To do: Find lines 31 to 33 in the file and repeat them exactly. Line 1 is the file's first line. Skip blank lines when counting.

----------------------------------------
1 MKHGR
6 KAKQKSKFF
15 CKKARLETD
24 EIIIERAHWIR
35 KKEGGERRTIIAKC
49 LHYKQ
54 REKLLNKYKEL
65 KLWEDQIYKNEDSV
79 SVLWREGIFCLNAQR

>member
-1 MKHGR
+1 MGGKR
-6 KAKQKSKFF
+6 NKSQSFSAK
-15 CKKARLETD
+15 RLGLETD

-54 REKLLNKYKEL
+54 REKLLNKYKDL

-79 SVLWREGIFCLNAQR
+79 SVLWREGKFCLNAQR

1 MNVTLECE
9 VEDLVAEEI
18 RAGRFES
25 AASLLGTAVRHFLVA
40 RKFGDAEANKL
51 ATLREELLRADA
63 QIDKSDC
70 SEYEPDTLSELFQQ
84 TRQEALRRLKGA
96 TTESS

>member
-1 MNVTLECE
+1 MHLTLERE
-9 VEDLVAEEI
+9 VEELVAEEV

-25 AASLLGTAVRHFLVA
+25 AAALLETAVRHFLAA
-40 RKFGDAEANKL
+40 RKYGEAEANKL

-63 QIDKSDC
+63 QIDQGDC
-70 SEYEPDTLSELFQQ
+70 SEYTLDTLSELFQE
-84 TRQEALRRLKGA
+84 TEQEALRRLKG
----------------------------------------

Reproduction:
>member
-1 MNVTLECE
+1 MHLTLERE